The Sunday Intertitle: If you want to get ahead, get a hat

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“Do you deliberately wear that hat to look eccentric?” asked my boss. Nothing could have been further from my mind, except spatially. But I do have to remind myself to take the hat off occasionally, when indoors, because it’s so comfortable, and I don’t want to turn into Henry Jaglom, a man who seems to have adopted the same policy as Dean Martin in SOME CAME RUNNING. The sun hasn’t graced that man’s upper cranium since before I was born. He’s probably accumulated a block of dandruff like a sugar loaf.

There are a number of mysteries for me in D.W. Griffith’s THOSE AWFUL HATS, a 1909 Biograph comedy (a genre the earnest Griffith rarely dabbled in).

The whole film takes place in a cinema, and all three minutes of it play out in a single, unwavering longshot. However, the upper left-hand corner represents the cinema screen, and an image has apparently been matted into it. One would expect a split-screen effect in this period, or a double-exposure, but since the entire concept of the film is about people getting in the way of the screen, traveling mattes APPEAR to have been used to allow them to pass in front of the image. (Film stock wasn’t fast enough to allow a genuine cinema projection to be captured on camera, certainly not with well-lit live figures interacting with it.)

To begin with, the onscreen image is another wide shot, such that Griffith COULD have simply built a set on the stage, framed by a rectangle with curved corners, to pretend the existence of a screen, as Buster Keaton later did in SHERLOCK JNR. But at a certain point the smaller image cuts, which would have been impossible to get away with as the foreground characters are moving about so much (Keaton’s audience sit very still, and even then you can see their positions shifts slightly during his artful jump-cuts).

Weirdly, the film-within-the-film has suffered nitrate decomposition, whereas the surrounding picture is fairly clean. This strikes me as an impossibility, unless the film has been weirdly restored and the compositing done more recently. Arguing against this is the rather shonky nature of the matting, with the ladies hats fragmenting into solid bits and invisible bits — they abstract into Rorschach blot jumbles, pinned to the ladies heads by unknown methods. (On the IMDb, one José Luis Rivera Mendoza refers to the technique as the Dunning-Pomeroy Process, but other sources suggest that this was only developed in 1925 by C. Dodge Dunning, and since he was only seventeen at the time. It would be unlikely that he could have invented it at aged one.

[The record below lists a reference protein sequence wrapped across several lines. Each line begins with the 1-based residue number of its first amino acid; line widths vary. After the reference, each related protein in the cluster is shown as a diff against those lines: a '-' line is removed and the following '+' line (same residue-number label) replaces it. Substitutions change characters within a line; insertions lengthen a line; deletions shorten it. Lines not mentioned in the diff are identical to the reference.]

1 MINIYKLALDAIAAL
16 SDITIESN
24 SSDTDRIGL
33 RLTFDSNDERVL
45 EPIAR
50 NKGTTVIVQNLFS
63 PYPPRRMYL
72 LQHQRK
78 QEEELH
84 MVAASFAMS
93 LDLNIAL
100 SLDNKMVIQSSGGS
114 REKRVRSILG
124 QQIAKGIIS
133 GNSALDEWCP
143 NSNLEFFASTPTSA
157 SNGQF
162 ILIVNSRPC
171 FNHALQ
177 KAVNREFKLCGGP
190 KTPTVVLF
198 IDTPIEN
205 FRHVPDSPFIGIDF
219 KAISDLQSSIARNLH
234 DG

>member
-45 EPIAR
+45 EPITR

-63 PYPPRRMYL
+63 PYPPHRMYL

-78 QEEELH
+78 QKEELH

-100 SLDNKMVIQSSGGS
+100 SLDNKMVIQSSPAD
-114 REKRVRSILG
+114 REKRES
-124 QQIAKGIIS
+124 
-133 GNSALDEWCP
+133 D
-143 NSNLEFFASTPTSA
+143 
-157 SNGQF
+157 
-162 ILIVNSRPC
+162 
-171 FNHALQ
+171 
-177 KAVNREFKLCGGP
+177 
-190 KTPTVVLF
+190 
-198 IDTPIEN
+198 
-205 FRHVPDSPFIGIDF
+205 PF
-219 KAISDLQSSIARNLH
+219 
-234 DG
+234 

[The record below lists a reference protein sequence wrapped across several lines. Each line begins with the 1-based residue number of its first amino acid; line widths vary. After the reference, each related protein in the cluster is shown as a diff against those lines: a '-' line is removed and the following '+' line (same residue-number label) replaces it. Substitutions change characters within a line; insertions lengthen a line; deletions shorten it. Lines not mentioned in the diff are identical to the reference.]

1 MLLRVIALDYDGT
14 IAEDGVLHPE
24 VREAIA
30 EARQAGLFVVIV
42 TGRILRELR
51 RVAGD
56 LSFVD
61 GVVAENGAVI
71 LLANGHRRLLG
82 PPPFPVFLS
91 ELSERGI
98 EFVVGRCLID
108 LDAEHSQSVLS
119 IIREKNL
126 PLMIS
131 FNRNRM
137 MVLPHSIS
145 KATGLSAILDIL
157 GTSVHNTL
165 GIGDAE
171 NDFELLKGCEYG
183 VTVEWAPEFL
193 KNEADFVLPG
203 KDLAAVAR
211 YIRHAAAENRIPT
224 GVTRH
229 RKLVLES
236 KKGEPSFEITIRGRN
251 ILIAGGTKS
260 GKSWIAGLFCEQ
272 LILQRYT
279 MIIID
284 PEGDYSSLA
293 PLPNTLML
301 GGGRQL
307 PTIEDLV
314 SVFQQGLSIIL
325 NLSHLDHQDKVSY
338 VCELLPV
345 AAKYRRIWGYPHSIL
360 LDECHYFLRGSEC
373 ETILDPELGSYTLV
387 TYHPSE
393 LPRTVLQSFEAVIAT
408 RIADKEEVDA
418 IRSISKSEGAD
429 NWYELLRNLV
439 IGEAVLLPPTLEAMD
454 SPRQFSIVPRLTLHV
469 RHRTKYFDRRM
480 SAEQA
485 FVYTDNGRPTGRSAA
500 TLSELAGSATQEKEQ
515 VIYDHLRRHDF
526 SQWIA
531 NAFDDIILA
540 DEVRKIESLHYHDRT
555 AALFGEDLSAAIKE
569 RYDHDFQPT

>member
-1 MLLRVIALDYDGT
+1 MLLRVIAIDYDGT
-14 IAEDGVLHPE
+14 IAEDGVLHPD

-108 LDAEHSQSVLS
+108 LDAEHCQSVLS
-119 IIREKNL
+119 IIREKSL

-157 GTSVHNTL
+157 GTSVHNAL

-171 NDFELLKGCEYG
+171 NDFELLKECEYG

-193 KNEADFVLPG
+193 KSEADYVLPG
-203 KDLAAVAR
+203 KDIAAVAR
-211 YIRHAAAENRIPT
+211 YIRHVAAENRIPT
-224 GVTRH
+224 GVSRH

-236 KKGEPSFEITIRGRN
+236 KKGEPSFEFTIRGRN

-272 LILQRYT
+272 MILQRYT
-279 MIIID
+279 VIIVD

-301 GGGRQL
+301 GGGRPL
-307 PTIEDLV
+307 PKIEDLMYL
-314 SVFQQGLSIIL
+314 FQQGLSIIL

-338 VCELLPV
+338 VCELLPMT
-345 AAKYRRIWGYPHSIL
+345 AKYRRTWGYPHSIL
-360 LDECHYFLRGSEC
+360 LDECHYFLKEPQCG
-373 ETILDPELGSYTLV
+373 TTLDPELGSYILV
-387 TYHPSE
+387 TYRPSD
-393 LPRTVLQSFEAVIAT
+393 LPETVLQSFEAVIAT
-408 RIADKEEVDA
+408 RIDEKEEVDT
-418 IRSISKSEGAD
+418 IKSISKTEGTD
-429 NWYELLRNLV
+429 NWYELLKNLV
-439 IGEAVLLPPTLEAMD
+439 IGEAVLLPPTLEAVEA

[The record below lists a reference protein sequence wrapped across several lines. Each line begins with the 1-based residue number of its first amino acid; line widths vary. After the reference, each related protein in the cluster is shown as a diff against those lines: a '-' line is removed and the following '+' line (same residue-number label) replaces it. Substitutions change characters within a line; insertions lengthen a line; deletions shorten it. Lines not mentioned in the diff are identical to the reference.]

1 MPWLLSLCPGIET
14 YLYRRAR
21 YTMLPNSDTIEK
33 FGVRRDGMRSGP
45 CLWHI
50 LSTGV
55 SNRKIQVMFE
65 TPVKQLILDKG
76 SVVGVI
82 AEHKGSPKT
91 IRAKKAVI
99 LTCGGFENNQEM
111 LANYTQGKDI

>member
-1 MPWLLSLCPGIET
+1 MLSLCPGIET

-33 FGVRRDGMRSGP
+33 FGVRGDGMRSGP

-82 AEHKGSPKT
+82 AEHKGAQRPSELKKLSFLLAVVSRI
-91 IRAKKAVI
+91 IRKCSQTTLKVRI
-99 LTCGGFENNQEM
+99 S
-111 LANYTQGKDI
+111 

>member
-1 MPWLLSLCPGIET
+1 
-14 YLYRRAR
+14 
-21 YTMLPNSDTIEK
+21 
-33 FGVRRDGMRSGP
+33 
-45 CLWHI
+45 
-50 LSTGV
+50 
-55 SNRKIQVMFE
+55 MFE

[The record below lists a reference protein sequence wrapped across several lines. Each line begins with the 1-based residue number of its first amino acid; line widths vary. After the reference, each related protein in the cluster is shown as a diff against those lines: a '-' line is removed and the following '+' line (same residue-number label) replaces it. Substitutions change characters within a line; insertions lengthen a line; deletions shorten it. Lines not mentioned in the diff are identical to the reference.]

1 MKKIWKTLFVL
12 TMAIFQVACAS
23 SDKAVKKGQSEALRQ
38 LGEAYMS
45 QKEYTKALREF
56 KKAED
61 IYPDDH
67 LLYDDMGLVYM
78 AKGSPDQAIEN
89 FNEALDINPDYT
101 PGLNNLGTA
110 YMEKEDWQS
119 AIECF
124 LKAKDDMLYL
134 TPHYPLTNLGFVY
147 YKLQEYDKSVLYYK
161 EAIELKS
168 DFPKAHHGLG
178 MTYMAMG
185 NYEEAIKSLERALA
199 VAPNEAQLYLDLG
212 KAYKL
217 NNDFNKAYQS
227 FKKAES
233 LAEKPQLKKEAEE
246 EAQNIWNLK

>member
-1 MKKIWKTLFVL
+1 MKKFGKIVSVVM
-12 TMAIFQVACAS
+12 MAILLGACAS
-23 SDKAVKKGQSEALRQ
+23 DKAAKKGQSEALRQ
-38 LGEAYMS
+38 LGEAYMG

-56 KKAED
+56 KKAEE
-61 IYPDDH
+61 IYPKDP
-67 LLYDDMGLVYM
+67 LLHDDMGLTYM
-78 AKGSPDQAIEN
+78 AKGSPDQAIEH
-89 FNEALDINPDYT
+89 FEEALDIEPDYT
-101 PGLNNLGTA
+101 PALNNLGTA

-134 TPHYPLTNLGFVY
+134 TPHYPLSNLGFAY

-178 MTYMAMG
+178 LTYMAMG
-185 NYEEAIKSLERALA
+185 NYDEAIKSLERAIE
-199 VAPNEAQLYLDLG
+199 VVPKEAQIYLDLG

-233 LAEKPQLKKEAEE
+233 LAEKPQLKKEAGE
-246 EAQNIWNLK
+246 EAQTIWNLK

Gesticulating wildly in a loud check suit is Mack Sennett. I wasn’t sure I’d recognize him, but the moment I saw the suit and the flamboyant arm-waving, I thought I bet that’s him.

The punchline: a digger’s claw descends and pincers a hat neatly from one woman’s sconce. It at first looks set to pick her up by the head, Rhesosaurus-style. And indeed lowering again, it grabs Woman 2 by the waistline and plucks her away entirely. More gesticulating from the crowd, but I’m not sure if they’re angry or happy. I *think* they perceive this second action as a step too far.

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It’s suggested that this film was commissioned as an announcement to gently remind ladies to remove their colossal head-ornaments when viewing the galloping tintypes, and this is borne out by the inevitable intertitle ~

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I guess the massive hat was the mobile phone of its day.

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13 Responses to “The Sunday Intertitle: If you want to get ahead, get a hat”